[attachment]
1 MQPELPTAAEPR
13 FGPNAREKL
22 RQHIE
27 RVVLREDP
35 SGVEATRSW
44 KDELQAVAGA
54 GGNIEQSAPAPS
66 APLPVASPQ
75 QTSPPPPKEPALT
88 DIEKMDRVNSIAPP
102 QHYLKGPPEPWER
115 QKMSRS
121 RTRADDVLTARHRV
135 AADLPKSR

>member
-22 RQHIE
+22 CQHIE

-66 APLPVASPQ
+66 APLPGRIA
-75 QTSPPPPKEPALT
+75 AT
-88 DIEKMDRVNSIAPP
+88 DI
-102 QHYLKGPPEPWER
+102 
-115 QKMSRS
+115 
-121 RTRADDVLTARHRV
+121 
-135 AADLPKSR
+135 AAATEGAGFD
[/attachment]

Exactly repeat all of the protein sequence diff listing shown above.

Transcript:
1 MQPELPTAAEPR
13 FGPNAREKL
22 RQHIE
27 RVVLREDP
35 SGVEATRSW
44 KDELQAVAGA
54 GGNIEQSAPAPS
66 APLPVASPQ
75 QTSPPPPKEPALT
88 DIEKMDRVNSIAPP
102 QHYLKGPPEPWER
115 QKMSRS
121 RTRADDVLTARHRV
135 AADLPKSR

>member
-22 RQHIE
+22 CQHIE

-66 APLPVASPQ
+66 APLPGRIA
-75 QTSPPPPKEPALT
+75 AT
-88 DIEKMDRVNSIAPP
+88 DI
-102 QHYLKGPPEPWER
+102 
-115 QKMSRS
+115 
-121 RTRADDVLTARHRV
+121 
-135 AADLPKSR
+135 AAATEGAGFD